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Quick Write 122611 “3 ways to parse Dave said his boss is stupid.”

I found an interesting topic while working on discussion questions that might appear on the Comps, the 5-hour graduation exam on January 7th last night, so I’d like to share it with you all. Here’s the thing: There are three different ways to parse (= resolve a sentence into its component parts), “Dave said his boss is stupid.” depending on how you divide the sentence into thought groups or meaningful chunks. What are your thoughts?

1) Dave said / (that) his boss is stupid. /
I guess this is how most people would think this sentence should mean and sound. It means “Dave said that Dave’s boss is stupid.” Oh, poor Dave. You’re so frustrated.

2) Dave said, / “His boss is stupid”. /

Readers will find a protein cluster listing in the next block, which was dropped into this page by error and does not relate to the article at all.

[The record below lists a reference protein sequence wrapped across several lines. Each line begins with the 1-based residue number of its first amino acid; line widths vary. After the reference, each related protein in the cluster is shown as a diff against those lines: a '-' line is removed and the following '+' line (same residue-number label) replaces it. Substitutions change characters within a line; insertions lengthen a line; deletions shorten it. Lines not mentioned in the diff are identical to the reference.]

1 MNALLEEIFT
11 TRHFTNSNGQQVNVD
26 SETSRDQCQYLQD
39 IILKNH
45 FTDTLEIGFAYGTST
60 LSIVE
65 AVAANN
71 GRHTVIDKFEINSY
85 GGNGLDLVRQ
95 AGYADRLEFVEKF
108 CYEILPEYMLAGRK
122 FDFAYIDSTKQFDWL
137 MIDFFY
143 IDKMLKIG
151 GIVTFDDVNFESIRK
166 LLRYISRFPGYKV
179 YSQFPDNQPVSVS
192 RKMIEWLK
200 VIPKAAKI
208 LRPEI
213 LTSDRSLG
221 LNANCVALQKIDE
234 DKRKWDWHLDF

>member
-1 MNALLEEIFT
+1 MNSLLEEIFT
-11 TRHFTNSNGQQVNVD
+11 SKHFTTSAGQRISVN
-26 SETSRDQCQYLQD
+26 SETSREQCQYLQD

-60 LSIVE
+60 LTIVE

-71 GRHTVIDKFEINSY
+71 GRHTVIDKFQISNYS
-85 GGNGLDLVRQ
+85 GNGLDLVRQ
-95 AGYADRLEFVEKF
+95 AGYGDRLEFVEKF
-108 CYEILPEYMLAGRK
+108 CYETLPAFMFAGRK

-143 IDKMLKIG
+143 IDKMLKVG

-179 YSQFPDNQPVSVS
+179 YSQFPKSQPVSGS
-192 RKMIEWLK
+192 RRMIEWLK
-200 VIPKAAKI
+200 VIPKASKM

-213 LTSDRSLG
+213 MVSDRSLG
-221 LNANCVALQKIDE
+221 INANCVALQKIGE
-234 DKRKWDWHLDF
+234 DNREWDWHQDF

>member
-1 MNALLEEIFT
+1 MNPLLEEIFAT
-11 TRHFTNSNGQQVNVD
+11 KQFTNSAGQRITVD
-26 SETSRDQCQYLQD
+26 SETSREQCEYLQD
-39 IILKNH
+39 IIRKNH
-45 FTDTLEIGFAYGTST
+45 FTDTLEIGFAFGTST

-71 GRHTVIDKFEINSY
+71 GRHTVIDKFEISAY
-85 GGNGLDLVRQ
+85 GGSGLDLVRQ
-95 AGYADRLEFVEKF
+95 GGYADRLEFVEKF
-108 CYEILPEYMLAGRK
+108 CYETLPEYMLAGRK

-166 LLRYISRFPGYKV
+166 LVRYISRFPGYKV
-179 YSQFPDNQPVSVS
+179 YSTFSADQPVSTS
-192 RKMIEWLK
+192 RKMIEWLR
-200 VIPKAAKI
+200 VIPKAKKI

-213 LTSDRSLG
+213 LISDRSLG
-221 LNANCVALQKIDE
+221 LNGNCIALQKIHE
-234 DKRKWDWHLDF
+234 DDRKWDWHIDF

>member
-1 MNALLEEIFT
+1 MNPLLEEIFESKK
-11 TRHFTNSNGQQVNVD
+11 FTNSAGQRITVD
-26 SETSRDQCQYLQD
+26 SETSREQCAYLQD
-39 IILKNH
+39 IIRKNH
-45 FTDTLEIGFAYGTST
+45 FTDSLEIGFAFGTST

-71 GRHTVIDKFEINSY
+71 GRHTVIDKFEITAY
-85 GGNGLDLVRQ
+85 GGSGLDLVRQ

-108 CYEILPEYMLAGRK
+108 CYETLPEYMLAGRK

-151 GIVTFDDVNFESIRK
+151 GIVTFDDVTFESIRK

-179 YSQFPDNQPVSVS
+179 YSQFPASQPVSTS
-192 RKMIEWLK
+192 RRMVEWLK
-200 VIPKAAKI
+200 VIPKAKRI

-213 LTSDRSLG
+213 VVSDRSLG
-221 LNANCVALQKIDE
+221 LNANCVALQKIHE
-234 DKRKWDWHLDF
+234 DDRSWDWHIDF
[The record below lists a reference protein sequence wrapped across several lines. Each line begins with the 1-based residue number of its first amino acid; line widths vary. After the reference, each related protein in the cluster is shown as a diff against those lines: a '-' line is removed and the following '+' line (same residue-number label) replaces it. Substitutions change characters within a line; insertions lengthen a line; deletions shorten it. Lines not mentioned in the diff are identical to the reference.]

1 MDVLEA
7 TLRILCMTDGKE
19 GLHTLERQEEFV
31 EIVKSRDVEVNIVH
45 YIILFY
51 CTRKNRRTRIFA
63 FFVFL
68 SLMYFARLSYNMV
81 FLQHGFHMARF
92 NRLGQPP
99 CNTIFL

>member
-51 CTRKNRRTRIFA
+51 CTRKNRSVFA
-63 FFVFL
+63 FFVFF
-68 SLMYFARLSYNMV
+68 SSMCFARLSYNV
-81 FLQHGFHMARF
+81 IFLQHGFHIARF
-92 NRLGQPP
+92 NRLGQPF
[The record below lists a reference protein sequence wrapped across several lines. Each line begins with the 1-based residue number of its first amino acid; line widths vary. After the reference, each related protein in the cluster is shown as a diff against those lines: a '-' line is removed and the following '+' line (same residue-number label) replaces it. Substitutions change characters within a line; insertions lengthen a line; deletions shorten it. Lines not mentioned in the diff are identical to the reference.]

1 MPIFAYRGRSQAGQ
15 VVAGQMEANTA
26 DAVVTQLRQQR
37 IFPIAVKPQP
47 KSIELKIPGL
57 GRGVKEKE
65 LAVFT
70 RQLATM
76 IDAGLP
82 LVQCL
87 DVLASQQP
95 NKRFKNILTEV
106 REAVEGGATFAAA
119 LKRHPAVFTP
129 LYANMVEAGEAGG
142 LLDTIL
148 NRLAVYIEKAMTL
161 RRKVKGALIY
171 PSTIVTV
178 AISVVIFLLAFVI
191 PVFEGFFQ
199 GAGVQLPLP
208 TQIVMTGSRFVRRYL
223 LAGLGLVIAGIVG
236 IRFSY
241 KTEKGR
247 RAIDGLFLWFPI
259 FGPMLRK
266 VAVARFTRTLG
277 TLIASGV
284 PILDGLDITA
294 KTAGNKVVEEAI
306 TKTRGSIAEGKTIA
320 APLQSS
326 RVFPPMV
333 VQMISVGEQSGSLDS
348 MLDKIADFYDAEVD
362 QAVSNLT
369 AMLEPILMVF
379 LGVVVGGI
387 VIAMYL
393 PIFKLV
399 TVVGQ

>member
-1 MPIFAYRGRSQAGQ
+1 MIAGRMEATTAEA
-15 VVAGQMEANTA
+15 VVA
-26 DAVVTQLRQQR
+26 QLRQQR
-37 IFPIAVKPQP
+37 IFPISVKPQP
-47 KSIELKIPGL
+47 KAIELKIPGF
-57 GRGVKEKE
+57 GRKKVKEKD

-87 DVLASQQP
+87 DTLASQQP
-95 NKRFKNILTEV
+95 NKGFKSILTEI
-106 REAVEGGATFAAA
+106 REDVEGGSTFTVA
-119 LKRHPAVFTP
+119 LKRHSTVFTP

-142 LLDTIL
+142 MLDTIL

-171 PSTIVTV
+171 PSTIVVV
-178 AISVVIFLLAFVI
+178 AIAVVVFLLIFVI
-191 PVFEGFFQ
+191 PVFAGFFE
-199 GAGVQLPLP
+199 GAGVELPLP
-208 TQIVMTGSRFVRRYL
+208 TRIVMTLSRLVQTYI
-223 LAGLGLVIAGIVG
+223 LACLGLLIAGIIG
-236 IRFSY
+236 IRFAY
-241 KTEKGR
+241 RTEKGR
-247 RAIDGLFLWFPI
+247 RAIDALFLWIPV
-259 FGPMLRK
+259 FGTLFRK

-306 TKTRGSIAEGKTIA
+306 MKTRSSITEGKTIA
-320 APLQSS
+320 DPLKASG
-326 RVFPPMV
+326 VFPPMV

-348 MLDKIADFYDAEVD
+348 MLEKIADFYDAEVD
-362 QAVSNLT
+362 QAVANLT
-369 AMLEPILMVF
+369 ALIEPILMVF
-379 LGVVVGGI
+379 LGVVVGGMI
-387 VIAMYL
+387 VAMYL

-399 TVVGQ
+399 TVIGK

This interpretation is less likely to come to your mind, I guess, but some would successfully hit it. It means “Dave said that someone’s boss is stupid”. Someone has to be a guy because the possessive pronoun is “his.” Whoever the boss is, I’m sorry to know that you’re considered as incompetent. (Euphemism!)

3) “Dave”, / said his boss, / “is stupid”. /
If you’ve come to think of this variation, you’re so skilled and creative in parsing sentences. This version means “Dave’s or someone’s boss said Dave is stupid”. The possessive pronoun is “his” here, so it should be assumed that there are two possibilities of the referent of “his”; someone’s or Dave’s. So the sentence could actually have “four” different meanings with the someone’s versus Dave’s variation as in “Dave’s boss said that Dave is stupid” and “Someone’s boss said that Dave is stupid”. Oh, poor Dave. The boss’s evaluation of you is so low...

Did you enjoy the brain exercise? I hope you did.

(30 minutes / 291 words)

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Aya

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